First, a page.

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Elon Musk



  • Why Washington Can't (or Won't) Quit Twitter

    Tech historian Margaret O'Mara says that the social platform keeps work-addicted (and sometimes gossipy) politicos connected all the time, making it both an emotional and instrumental necessity. 



  • The Robber Barons Had Nothing on Musk

    by David Nasaw

    Like the Gilded Age robber barons, Elon Musk's self-made mythos hides the government subsidies supporting his businesses. Unlike them, he has the werewhithal to move financial markets to his advantage through Twitter. 



  • Musk: A Vapid Mind Boosted by Wealth and Ego

    by Siva Vaidhyanathan

    What happens when an unserious person has serious power over public discourse? We must take Musk more seriously than he seems to take anything himself. 



  • Musk's Twitter Bid Harkens Back to Hearst

    Richard White and Brad DeLong consider how the megabillionaire's bid for Twitter stacks up against other efforts by the ultra-rich to build media empires – is it more about attention and less about advancing financial interests? 



  • Jill Lepore Debunks Elon Musk's Futurism

    Is Elon Musk's worldview based in a singularly weird interpretation of the sci-fi books he devoured as a kid? Jill Lepore discusses the rise of the self-styled comic book hero CEO as a matter of confusing dystopia for a how-to guide.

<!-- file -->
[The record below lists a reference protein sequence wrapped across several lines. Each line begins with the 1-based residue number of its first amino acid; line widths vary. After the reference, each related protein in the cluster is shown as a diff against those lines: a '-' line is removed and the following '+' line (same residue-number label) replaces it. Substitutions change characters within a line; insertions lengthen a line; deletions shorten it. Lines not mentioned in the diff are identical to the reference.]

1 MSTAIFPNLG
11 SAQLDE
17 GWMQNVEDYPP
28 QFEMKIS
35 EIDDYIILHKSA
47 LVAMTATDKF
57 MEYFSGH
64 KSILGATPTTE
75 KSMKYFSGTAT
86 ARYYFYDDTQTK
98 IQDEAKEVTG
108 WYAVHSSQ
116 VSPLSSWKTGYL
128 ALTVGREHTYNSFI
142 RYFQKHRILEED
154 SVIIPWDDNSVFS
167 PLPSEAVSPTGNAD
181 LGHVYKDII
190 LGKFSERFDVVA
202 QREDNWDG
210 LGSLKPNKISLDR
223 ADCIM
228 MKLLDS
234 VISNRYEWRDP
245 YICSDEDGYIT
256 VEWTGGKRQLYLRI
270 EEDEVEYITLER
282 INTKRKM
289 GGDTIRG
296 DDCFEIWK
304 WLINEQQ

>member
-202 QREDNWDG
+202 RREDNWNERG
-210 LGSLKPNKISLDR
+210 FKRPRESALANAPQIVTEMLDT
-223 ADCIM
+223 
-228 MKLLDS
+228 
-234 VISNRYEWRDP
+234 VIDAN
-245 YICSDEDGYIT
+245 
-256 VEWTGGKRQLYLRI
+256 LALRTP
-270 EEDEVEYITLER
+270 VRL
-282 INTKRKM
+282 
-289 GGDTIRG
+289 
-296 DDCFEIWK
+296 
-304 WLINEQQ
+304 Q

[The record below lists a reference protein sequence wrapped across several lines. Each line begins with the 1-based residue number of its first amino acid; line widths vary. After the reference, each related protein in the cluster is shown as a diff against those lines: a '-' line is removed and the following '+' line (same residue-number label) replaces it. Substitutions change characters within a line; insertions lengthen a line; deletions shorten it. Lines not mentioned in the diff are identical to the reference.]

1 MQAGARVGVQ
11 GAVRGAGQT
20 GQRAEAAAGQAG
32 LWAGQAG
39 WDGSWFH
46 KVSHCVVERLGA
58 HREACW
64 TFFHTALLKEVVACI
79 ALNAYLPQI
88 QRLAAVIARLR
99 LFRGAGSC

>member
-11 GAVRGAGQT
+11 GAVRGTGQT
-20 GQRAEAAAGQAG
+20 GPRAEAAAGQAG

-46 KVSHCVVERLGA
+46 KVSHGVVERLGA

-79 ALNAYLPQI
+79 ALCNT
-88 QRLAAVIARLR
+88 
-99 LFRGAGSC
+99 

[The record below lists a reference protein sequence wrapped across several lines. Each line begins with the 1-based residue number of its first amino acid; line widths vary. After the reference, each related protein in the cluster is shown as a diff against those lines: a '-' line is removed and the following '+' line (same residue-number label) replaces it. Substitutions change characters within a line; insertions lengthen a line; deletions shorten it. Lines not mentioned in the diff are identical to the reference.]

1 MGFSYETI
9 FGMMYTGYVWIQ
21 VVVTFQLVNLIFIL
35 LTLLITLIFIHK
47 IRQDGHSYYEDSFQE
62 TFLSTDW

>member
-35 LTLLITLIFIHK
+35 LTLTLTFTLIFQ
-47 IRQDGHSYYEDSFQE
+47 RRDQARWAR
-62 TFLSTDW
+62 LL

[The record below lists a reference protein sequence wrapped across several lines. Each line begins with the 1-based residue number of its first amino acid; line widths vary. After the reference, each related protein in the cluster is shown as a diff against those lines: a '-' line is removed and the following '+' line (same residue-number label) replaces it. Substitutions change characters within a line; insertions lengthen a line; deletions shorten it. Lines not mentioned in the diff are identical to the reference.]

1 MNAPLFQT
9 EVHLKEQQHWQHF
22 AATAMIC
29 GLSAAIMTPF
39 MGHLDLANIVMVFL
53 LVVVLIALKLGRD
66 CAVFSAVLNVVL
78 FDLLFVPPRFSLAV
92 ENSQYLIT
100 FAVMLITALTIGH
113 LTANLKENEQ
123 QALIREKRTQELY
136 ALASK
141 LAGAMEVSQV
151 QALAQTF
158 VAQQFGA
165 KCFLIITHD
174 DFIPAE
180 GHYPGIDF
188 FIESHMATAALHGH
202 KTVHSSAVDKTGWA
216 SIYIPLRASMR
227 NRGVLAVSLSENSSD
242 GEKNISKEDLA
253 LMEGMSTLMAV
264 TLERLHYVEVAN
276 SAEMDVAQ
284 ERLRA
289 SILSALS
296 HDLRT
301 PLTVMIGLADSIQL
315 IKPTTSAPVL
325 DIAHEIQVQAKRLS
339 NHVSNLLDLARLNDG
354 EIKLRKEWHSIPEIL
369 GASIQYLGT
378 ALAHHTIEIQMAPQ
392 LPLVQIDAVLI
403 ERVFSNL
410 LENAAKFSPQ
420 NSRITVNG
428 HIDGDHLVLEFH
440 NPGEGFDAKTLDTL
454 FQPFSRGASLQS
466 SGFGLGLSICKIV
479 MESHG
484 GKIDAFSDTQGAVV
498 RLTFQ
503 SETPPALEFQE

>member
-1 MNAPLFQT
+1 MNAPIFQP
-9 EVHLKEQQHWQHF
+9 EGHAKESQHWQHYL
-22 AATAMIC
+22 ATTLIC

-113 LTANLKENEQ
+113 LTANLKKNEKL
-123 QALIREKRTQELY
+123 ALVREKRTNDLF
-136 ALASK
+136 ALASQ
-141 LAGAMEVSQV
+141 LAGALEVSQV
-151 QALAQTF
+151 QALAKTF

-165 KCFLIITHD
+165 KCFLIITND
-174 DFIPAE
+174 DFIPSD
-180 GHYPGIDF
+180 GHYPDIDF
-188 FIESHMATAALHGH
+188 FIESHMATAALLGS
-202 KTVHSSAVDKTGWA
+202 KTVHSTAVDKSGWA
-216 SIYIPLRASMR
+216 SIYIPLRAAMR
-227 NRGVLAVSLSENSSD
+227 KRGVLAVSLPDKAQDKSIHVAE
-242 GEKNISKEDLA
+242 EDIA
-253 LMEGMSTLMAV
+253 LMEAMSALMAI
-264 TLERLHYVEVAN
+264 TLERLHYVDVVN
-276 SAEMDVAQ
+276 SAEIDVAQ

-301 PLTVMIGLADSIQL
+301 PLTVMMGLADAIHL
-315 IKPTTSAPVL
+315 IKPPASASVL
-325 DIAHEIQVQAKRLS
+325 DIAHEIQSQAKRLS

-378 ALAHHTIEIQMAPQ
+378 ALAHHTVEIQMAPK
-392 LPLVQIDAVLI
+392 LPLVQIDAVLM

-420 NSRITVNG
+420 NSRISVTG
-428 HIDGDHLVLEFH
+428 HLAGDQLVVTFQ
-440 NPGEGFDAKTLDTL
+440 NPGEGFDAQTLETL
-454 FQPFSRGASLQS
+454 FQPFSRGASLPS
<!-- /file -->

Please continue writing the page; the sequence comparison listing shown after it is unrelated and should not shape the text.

• Ike Would Like the New Private Space Race

    by Yanek Mieczkowski

    Wary of government spending and the entanglement of public money with private contractors, Dwight Eisenhower would find much to like in today's billionaire space race. 



  • Stephen Mihm: New York Had a Hyperloop First, Elon Musk

    Stephen Mihm, an associate professor of history at the University of Georgia, is a contributor to the Ticker. Follow him on TwitterAh, the “hyperloop.” Elon Musk, whose track record as a technological visionary is unimpeachable, has released details of his plan for a futuristic system of transport. The basic idea is to use air pressure to shoot people-carrying pods through tubes at speeds of up to 760 miles per hour.With all due respect to Mr. Musk, the idea isn’t new. This has been pointed out by some commentators, who have noted that in 1972 Rand Corporation researcher R. M. Salter released a proposal to ferry passengers from New York to Los Angles in a mere 21 minutes, or 14 minutes less than the hyperloop would take to send them from Los Angeles to San Francisco. But at its heart, Musk’s project is even more old school: It owes most of its inspiration to ideas that have been around for two hundred years.